How Do I Focus on One Thing and Meter off Something Else?

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October 15, 2015 at 10:30 am  •  Posted in Q&A, Tips & Techniques by  •  0 Comments

I read a useful article about controlling exposure with careful light metering and Auto Exposure Lock (AE-L). When taking photos of a very bright subject like a white house with a DSLR, the author suggests taking the light meter reading off a mid-tone, such as grass. But the problem is, my camera will also focus on the nearby grass when I press the AE-L button; then the more distant white house will be out of focus. How do I solve this?
—Lonnie T.

In order to ensure precise focus on the nearby subject and exposure based on the more distant mid-tone area, I used manual focus and metered the grass that was in the same light (direct sun) as the white statue. (Hearst Castle, San Simeon, CA) © 2013 Peter K. Burian

In order to ensure precise focus on the nearby subject and exposure based on the more distant mid-tone area, I used manual focus and metered the grass that was in the same light (direct sun) as the white statue. (Hearst Castle, San Simeon, CA) © 2013 Peter K. Burian

The AE-Lock technique is certainly very useful, Lonnie, but, as you indicate, it’s essential to be able to focus at one distance and to take the light meter reading from an area at another distance. Note too that you must take the light meter reading from a mid-tone in the same light as the primary subject. (i.e. If the white house is in shade, do not meter a grassy area that is lit by the sun.) And yes, it is important to separate the Autofocus Lock and the Auto Exposure Lock functions. Clearly, your camera is set to lock both the focus and the light metering when you use the AE-L button; it’s probably also set to do both when you maintain slight pressure on the shutter-release button.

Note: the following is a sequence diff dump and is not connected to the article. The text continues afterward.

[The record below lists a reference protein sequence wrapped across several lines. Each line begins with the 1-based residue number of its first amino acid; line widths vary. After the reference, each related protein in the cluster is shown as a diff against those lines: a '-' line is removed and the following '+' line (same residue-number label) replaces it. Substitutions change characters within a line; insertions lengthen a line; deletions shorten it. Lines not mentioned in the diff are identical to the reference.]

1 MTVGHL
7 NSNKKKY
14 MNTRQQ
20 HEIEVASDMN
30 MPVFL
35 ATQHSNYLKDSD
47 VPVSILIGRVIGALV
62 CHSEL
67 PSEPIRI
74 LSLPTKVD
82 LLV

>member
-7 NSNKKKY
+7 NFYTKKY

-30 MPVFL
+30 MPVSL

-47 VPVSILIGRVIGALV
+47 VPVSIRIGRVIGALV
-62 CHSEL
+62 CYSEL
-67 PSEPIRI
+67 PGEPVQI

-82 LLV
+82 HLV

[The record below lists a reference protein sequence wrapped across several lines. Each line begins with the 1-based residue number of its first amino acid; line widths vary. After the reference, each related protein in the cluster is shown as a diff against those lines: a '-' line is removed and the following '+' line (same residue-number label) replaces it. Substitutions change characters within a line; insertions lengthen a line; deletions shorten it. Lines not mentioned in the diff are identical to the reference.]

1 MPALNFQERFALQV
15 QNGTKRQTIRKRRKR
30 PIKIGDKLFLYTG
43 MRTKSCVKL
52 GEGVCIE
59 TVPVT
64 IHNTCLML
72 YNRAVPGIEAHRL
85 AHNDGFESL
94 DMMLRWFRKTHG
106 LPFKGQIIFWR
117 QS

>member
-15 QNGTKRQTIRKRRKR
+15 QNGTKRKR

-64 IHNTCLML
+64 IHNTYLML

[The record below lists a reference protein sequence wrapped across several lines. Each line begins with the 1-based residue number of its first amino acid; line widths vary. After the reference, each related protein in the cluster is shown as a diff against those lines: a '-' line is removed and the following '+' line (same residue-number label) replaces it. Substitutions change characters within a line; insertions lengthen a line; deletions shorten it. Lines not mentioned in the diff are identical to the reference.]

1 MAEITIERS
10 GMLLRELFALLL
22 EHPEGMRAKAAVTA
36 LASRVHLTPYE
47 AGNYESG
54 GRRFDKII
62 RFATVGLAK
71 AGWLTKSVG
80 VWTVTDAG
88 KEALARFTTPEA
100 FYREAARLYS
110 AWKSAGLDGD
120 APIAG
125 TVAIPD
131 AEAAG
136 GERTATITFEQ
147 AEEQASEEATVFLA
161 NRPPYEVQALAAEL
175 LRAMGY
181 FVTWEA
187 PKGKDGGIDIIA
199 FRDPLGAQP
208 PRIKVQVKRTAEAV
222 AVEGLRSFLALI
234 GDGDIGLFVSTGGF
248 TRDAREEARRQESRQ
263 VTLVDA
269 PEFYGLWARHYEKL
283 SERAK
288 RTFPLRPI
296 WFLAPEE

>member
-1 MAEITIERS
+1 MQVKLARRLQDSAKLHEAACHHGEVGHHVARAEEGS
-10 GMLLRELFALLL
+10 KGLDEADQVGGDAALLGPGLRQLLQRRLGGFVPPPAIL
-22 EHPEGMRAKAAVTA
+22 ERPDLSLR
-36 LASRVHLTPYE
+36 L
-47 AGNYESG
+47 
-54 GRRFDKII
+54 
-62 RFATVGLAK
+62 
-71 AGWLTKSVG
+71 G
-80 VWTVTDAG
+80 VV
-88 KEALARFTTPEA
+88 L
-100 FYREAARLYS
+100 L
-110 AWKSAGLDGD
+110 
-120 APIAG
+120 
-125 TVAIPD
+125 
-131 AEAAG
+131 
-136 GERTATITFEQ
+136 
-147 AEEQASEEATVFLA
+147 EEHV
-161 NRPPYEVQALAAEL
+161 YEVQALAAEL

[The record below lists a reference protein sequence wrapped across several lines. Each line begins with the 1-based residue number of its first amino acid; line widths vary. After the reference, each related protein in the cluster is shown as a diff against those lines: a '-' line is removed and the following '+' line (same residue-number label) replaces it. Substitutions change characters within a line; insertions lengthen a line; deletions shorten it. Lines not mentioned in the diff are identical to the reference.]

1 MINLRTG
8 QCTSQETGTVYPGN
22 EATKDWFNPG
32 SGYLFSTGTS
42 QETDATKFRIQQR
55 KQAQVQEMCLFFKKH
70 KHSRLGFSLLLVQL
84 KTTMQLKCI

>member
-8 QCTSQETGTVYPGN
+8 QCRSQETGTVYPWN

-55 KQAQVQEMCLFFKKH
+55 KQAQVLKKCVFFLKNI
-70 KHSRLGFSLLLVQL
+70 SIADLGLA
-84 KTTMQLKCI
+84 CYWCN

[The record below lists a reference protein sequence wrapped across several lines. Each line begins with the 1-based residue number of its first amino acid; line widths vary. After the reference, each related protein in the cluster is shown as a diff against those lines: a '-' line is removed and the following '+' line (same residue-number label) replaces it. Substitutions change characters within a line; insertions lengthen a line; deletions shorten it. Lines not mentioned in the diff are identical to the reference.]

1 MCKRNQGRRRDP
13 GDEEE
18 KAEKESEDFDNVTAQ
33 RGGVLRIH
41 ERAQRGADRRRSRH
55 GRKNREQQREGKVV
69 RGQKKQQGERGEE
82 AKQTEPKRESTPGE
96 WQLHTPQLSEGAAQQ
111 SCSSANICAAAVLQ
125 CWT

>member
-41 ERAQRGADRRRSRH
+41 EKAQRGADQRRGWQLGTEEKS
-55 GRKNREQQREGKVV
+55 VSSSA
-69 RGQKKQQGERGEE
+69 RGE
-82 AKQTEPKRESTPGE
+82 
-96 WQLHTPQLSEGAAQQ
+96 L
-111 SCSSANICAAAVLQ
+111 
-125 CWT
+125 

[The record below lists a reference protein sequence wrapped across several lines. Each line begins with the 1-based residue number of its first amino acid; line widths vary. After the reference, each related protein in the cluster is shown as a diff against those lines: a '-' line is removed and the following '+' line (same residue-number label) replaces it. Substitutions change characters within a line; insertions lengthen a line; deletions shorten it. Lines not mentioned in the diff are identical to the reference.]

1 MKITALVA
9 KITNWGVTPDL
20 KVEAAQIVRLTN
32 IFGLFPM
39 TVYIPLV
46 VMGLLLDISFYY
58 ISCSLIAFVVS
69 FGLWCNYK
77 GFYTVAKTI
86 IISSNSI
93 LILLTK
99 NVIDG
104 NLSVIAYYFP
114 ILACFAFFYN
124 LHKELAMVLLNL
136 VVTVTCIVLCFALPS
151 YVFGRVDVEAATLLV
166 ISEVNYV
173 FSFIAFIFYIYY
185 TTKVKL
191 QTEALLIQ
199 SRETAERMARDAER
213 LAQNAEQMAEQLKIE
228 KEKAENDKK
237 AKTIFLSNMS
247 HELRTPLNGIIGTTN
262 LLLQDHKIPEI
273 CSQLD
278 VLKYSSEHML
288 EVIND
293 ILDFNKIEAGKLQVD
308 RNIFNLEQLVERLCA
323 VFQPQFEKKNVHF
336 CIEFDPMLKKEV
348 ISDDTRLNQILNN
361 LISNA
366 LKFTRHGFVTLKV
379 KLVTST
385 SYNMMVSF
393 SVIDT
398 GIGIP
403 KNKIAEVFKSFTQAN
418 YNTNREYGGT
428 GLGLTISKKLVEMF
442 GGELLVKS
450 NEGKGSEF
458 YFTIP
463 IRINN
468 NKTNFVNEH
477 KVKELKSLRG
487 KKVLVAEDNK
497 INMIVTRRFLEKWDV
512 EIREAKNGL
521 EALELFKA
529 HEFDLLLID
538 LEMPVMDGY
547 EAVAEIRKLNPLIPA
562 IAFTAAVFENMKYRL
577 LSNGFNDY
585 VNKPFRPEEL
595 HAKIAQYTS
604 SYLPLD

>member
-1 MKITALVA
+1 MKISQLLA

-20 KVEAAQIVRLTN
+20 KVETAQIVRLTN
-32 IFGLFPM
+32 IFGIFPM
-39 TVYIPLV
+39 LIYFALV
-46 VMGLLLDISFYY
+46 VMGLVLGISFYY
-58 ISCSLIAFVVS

Here are two methods that allow you to focus on a subject at a certain distance while metering an area at an entirely different distance.

1. Set the camera for manual focus by flipping the AF/MF switch on the lens to MF.  This will make the entire process very simple. Point the lens at the white house (in your example) and rotate the narrow ring on the lens until the house looks perfectly sharp. Since the camera/lens is set for manual focus, there is no need to maintain slight pressure on the shutter-release button while recomposing. The camera will never try to change the point of focus.

Point the lens at the mid-tone area that’s in the same light as the primary subject (grass, in your example). Depress the AE-L button (marked as AE-L or with a * symbol) to hold and lock the exposure. Keep it depressed while recomposing for the desired composition. (During this time, neither the exposure nor the focus will change.) Take the photo. You’ll get exactly the desired results: sharp focus on the primary subject (distant house) and accurate exposure based on the light meter reading of the mid-tone (nearby grassy) area.

2. If you insist on using autofocus, however, you’ll need to use a different tactic: modify the camera so the AE-L button locks only exposure and not focus. (By default, most cameras’ AE-L buttons lock both aspects.) Find the custom function menu item that defines the role of the AE-L button. Select the option that causes the AE-L button to provide only AE Lock and not AF Lock as well.

Then point the lens at the nearby mid-tone and press the AE Lock button to take the meter reading. Keep the AE-L button depressed while recomposing. Next, point the lens at the intended subject and touch the shutter-release button to activate autofocus. While re-framing to make the final composition, also maintain slight pressure on the shutter-release button to keep focus locked on the primary subject. Using this technique, you’ll again get the desired result in terms of both focus and exposure.

Nearly all DSLRs and other cameras for photo enthusiasts provide a menu item to determine the function of the AE Lock button. (The name of the function will differ from camera to camera, however.) One of the options allow for setting the button's function to provide only AE Lock and not AF Lock.  © 2014 Peter K. Burian

Nearly all DSLRs and other cameras for photo enthusiasts provide a menu item to determine the function of the AE Lock button. (The name of the function will differ from camera to camera, however.) One of the options allow for setting the button’s function to provide only AE Lock and not AF Lock. © 2014 Peter K. Burian

 

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